The agricultural community took a huge hit when Hurricane Irma tore through the southeast. Crops from south Florida up through Georgia were decimated by heavy rainfall and winds. Unfortunately for consumers, the impacts will be unavoidable across stores nationwide, as price of produce increases and availability of brands decreases.
One of the hardest hit crops in Georgia was the pecan crop. According to US Agriculture Secretary Sonny Perdue, Irma may have destroyed up to 30% of the pecan crop in the state. One farm that was just weeks away from harvesting is having to completely start over and replant 4,000 pecan trees.
Vegetables of all types were badly hit too. The south Florida region is a major supplier of the crops for the country throughout winter, so a loss of this magnitude could be catastrophic. Luckily, there might still be time to replant some vegetable crops in time for the holiday season if the water recedes soon enough. Only time will tell if it will provide enough of a head start to get farmers back on their regular schedule.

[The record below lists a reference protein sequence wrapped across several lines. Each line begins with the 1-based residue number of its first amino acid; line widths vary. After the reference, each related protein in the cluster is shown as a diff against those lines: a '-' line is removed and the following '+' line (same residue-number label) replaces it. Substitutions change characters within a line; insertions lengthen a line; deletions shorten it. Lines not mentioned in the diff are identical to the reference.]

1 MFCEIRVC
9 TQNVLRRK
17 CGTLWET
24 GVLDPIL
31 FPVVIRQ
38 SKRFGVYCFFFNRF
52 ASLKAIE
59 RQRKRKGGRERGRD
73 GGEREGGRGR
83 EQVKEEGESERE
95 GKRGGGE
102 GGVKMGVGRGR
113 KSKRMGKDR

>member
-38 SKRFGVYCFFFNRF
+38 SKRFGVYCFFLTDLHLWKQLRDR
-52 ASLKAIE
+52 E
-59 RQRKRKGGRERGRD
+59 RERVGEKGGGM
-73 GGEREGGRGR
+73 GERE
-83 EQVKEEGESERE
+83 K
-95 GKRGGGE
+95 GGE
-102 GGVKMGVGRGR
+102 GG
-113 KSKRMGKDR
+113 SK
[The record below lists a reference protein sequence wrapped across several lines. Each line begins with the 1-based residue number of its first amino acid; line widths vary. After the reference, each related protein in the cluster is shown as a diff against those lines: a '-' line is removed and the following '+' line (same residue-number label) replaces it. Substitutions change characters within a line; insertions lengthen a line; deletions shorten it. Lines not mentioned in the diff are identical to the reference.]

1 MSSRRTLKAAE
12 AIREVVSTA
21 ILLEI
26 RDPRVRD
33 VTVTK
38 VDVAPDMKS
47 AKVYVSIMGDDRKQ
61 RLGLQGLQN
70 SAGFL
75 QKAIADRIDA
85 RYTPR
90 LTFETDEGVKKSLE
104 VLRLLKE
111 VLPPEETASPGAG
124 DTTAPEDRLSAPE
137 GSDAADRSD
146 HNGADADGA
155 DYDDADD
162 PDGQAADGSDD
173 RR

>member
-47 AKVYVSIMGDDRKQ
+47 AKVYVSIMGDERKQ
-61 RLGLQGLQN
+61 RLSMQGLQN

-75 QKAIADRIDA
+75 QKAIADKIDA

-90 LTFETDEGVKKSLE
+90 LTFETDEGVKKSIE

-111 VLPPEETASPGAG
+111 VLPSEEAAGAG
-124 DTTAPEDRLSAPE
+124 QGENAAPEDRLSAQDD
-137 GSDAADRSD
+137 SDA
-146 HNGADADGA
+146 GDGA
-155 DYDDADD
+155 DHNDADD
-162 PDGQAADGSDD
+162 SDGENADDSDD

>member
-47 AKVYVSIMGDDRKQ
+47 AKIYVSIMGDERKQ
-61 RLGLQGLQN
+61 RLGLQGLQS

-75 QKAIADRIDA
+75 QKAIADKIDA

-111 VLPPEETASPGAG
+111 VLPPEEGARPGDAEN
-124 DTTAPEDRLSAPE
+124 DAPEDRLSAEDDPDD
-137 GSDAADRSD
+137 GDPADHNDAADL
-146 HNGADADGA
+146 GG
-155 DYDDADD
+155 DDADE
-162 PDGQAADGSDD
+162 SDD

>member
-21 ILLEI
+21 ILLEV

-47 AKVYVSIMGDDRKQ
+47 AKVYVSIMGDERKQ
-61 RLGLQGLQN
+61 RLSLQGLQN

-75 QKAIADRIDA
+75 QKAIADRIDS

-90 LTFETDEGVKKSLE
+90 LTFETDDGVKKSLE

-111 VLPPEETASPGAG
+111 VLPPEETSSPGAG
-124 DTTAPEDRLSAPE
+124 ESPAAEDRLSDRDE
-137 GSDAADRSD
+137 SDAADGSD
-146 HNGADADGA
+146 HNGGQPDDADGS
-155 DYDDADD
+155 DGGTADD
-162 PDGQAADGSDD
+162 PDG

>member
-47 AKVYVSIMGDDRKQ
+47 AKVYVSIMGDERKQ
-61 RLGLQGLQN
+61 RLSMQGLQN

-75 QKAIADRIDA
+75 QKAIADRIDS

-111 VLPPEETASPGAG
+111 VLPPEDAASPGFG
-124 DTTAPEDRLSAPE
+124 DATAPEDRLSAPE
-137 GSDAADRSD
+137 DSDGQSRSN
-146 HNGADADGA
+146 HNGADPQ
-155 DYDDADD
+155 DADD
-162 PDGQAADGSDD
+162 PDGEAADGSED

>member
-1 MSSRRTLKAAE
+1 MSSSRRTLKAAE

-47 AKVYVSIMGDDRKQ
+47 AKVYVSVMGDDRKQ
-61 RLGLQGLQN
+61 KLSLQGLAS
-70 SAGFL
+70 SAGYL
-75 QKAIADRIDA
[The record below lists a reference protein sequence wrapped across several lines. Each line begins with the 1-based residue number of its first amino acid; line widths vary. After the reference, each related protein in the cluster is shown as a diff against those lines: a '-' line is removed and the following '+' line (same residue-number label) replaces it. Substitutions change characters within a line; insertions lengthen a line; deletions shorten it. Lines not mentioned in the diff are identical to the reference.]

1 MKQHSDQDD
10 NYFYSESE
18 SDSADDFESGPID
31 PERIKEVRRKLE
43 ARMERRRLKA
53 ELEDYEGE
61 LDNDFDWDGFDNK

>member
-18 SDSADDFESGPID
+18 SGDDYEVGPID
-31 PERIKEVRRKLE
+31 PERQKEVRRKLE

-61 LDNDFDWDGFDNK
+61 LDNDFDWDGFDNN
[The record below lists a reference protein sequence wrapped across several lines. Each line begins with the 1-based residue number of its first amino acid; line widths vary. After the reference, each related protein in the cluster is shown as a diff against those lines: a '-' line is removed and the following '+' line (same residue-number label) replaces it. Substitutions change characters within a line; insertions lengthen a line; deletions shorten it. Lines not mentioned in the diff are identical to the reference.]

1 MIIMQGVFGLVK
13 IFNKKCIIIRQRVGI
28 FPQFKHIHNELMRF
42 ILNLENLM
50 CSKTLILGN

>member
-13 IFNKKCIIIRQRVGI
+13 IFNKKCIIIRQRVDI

Florida Agriculture Commissioner Adam Putnam confirmed that the citrus industry one of the most affected by Irma. In south Florida alone, the citrus crop has faced losses between 70-100%, and in central Florida, 30-40%. Because of this, shoppers can expect the price of orange juice to rise. Something else to expect to see in stores is an increase in foreign brands of fruits and vegetables, since the usual vendors may not be able to produce enough for nationwide distribution.
Irma’s relentless path of destruction destroyed trees, pastures, and greenhouses in Florida and Georgia. It’s hard to tell just how badly the storm will impact our country’s agriculture long-term, but for now, expect a temporary increase in price of all of the crops that took a hit.
Hear more about the decimation of Florida agriculture here: